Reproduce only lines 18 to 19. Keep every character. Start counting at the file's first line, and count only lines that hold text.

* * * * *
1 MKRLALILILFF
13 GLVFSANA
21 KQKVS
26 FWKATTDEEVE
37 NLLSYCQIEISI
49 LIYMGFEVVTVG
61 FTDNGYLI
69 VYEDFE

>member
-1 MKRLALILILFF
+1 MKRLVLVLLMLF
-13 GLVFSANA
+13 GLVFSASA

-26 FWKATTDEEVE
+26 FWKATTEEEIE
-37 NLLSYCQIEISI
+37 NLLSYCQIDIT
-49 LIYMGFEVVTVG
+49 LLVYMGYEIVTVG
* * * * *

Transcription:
-49 LIYMGFEVVTVG
+49 LLVYMGYEIVTVG